Bahay Tsinoy also has a great library. I will make use of it for my future entry research on Filipinana matters.

June 25, 2007 12:15 PM  

Anonymous Anonymous said...

How do they construct those statues?

I'm amazed by looking at those photos you've posted up and thanks for sharing bits and pieces about the Bahay Tsinoy!


Just one thing; how wide's the usage of Hokkien or Chinese dialects over there in Pinas?

June 25, 2007 12:57 PM  

Blogger Señor Enrique said...

Hokkien and Mandarin are spoken by most Tsinoys, Kyels. These languages are very much alive here in The Philippines.

These figures were modeled after vintage photographs of actual Chinese residents of Manila. The construction of which were headed supposedly by a professor from de la Salle College.

Thanks, Kyels!

June 25, 2007 6:16 PM  

Anonymous Anonymous said...

Haven't been to this museum but it certainly highlights the history of Chinese immigration and integration in Manila. Kudos to the folks that funded and maintained this museum :)

June 25, 2007 7:13 PM  

Blogger Gita Asuncion said...

hello senorE! thanks for posting this. my father in law would surely enjoy this museum. we will definitely take him there one of these days...
taking pictures is okay inside???

June 25, 2007 9:52 PM  

Blogger Gita Asuncion said...

i forgot to ask, senorE, is the museum open on sundays? and until when will the exhibit run?

June 25, 2007 9:55 PM  

Blogger Señor Enrique said...

It is indeed an impressive center, BW -- highly educational; a must to visit by all our high school students, I must suggest.

Again, instead of leisure parks and TV game shows, I think our school administrators will do a much better service to our youths by organizing field trips for them to visit such museums as Bahay Tsinoy.

June 26, 2007 5:41 AM  

Blogger Señor Enrique said...

This are permanent exhibits, Gita. There are more to see there besides these incredible figures.

Yes, it's open on Sundays from 1pm until 5pm. I had to ask in advance if I could take some photographs. I also had to state my intention, which is to help promote the museum to the general public through my blog. Like all museums, they certainly do not allow flash units to be used because of the eventual bleaching effect.

June 26, 2007 5:46 AM  

Anonymous Anonymous said...

hmmmm, makes me think the connection on why the Sangley Point Naval Base in Cavite city a former american base named that way.... :)

June 26, 2007 3:34 PM  

Anonymous Anonymous said...

this will definitely be in our itinerary, am sure my kids will appreciate it. thanks for sharing the wonderful photos.

June 26, 2007 5:53 PM  

Blogger Señor Enrique said...

I'm glad you brought up Sangley Naval Base, Lino. It once crossed my mind also but never followed up on it. I shall ask Ivan Mandy for his thoughts on this.

Thanks, Lino :)

June 26, 2007 8:29 PM  

Blogger Señor Enrique said...

Hi Dine,

I have a feeling that your family will enjoy visiting Bahay Tsinoy. It is really a very educational museum.

By the way, Global Voices picked up my initial entry on Bahay Tsinoy:

June 26, 2007 8:32 PM  

Blogger reyd said...

This is really the best way for everyone to learn the contributions of the early Chinese immigrants on our Islands.
I just hope that some hatred by some Pinoys on Chinese-Filipinos would diminished. After all, some are more Filipinos than some of them. :)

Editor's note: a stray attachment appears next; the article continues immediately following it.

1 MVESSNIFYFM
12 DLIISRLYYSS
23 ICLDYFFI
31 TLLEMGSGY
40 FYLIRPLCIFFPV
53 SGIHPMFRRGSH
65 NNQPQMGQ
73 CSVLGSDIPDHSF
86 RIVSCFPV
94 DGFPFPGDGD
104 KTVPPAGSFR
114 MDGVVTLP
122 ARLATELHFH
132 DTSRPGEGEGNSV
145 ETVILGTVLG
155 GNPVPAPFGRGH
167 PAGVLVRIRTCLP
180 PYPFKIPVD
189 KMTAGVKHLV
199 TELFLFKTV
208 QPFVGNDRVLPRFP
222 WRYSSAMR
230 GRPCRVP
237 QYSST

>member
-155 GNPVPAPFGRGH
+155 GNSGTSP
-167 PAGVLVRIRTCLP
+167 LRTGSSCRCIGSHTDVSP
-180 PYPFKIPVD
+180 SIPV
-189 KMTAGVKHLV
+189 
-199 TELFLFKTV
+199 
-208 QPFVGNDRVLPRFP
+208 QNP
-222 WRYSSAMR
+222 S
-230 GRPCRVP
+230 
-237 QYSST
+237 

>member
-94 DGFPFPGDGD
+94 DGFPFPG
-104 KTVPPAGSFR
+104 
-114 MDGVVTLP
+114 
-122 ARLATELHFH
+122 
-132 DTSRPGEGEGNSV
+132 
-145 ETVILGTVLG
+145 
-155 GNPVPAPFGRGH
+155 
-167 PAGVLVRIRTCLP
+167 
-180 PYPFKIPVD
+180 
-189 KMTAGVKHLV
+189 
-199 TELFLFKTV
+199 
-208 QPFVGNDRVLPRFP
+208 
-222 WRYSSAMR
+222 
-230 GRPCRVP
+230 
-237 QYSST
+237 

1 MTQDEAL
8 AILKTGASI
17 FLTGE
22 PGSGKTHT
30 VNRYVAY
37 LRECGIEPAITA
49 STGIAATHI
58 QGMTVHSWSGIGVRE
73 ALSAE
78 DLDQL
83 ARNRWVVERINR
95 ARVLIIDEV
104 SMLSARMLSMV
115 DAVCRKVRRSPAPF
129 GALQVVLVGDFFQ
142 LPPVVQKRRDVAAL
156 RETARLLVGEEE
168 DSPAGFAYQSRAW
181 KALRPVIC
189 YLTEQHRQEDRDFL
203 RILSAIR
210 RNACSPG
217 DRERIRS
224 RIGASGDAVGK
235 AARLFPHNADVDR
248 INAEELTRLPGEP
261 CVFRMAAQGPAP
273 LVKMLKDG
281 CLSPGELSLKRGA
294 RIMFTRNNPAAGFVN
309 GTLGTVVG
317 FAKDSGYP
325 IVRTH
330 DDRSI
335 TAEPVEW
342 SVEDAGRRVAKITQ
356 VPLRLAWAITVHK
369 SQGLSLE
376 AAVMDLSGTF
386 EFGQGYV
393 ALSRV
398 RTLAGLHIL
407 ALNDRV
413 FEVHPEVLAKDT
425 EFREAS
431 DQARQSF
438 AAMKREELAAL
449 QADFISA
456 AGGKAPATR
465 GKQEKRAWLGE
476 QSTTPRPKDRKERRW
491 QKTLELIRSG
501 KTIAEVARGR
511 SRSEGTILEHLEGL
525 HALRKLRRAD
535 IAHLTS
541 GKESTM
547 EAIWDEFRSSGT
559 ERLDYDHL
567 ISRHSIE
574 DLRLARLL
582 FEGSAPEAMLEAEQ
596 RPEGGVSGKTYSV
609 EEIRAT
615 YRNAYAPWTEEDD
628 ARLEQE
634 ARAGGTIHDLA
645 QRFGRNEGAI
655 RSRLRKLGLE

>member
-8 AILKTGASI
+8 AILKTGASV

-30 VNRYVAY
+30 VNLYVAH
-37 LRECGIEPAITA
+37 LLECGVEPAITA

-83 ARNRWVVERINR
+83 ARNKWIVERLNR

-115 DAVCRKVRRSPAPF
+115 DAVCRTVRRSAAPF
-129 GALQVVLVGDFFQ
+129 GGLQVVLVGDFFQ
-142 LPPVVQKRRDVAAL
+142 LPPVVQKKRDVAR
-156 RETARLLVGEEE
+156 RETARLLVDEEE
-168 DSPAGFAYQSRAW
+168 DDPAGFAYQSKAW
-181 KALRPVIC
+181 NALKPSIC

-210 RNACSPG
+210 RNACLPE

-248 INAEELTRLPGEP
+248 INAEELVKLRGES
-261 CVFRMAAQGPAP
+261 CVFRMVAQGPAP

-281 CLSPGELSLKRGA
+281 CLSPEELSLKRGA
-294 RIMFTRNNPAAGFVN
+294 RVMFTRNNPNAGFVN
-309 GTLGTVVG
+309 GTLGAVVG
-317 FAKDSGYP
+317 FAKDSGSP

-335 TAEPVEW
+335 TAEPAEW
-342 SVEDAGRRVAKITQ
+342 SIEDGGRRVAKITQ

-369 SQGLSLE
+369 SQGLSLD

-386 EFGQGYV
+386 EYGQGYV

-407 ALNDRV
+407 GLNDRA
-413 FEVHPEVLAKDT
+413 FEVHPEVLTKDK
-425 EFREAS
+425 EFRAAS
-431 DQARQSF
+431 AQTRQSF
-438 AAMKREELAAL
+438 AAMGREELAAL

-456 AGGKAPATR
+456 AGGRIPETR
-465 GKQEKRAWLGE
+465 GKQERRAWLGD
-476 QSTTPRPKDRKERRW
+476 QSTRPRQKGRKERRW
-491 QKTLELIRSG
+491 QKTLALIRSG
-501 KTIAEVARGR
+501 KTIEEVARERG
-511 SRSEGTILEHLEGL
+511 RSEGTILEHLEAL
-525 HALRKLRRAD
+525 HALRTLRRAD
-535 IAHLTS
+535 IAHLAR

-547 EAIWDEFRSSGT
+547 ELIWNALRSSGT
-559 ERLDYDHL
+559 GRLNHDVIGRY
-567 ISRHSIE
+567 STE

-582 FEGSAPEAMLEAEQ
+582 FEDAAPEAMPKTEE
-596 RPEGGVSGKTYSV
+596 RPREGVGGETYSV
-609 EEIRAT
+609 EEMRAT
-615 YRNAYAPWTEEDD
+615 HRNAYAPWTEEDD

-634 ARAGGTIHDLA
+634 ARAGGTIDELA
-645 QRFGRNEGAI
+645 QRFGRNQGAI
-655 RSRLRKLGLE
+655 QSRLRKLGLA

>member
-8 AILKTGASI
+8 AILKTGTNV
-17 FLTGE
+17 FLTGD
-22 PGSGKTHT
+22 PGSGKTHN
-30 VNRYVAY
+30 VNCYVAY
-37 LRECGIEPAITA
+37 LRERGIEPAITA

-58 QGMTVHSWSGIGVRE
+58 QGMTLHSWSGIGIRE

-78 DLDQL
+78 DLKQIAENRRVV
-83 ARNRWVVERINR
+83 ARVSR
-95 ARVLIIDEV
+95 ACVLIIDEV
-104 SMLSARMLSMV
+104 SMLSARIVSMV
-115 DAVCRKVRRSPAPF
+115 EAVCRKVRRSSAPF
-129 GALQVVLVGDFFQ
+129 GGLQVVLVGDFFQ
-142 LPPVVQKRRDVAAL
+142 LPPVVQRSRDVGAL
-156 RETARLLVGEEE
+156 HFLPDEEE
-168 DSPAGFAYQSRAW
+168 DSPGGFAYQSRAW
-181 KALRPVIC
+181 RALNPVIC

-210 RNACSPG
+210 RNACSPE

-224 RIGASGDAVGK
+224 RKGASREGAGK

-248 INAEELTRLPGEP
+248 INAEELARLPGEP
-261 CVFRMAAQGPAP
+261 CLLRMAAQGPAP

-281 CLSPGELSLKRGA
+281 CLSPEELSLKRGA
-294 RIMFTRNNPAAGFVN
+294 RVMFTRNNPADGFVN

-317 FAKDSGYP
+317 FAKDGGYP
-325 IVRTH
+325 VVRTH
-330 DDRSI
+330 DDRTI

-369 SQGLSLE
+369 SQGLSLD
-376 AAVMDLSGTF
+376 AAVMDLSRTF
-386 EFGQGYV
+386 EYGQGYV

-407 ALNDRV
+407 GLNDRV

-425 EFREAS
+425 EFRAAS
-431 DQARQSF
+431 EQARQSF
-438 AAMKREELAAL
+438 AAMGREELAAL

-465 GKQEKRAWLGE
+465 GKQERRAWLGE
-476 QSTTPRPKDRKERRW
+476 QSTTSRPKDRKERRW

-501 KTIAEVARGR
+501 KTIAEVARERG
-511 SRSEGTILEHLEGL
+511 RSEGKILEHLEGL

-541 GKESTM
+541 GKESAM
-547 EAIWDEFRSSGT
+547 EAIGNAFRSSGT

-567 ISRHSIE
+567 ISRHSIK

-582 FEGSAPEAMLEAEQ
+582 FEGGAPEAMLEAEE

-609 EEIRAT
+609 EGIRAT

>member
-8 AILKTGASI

I always remind some that the Fil-Chi(Tsinoys) now are far different than the Taiwanese and the Chinese mainlanders doing business in Manila right now.
Thanks again for a wonderful Photo-journal.

June 27, 2007 5:36 AM  

Blogger Señor Enrique said...

I agree with you, Reyd. Bahay Tsinoy is an outstanding center to learn more about the immense influence and contributions of the Chinese in the Philippines.

I wish that all our school administrators will include this museum on their list of field trip iteneraries for their students to visit and enjoy :)

June 27, 2007 11:03 AM  

Anonymous Anonymous said...

Again, another interesting pace in Manila that I should visit one of these days. Ang galing ng exhibit. And buti they allow you to take photos.

June 27, 2007 7:40 PM  

Blogger Señor Enrique said...

Yes, Ferdz ... you have got to visit this museum!

I had to advise them that my intention is to help promote the museum through my blog. Hopefully, by seeing what's in store for them, though only a part of the overall exhibitions, the general public may be enticed to visit the museum in person.

June 27, 2007 9:37 PM  

Blogger sheilamarie said...

oh wow! eric, from the pics you took, the place looks very interesting talaga! will definitely visit it during our next vacation as we always go to intramuros to make "pasyal"

June 29, 2007 2:24 AM  

Blogger Señor Enrique said...

And make sure you tell us how Lucho reacts to these figures ... hehehe.

June 29, 2007 7:59 PM  

Anonymous geejay said...

dear senor enrique,

May we use your photos of bahay tsinoy, maybe 2 or 3 of them, for our 33rd issue of (Our Own Voice: Filipinos in the Diaspora). This 33rd issue, which will come out in December, will focus on Tsinoys.

In exchange, we will put a link to your website on an "About the Photographer" page where these photos will be used.

If this is ok with you, then it is too much to ask for high-resolution versions of these photos?

Geejay Arriola
creative director
Our Own Voice

November 28, 2010 8:17 PM  

Blogger Señor Enrique said...

Hi Geejay,

Sure, you may use my photos.

Good luck with your 33rd issue!

November 30, 2010 11:28 AM  

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Life in Manila as observed by a former New Yorker who with a laptop and camera has reinvented himself as a storyteller. Winner of the PHILIPPINE BLOG AWARDS: Best Photo Blog in 2007 and three Best Single Post awards in 2008.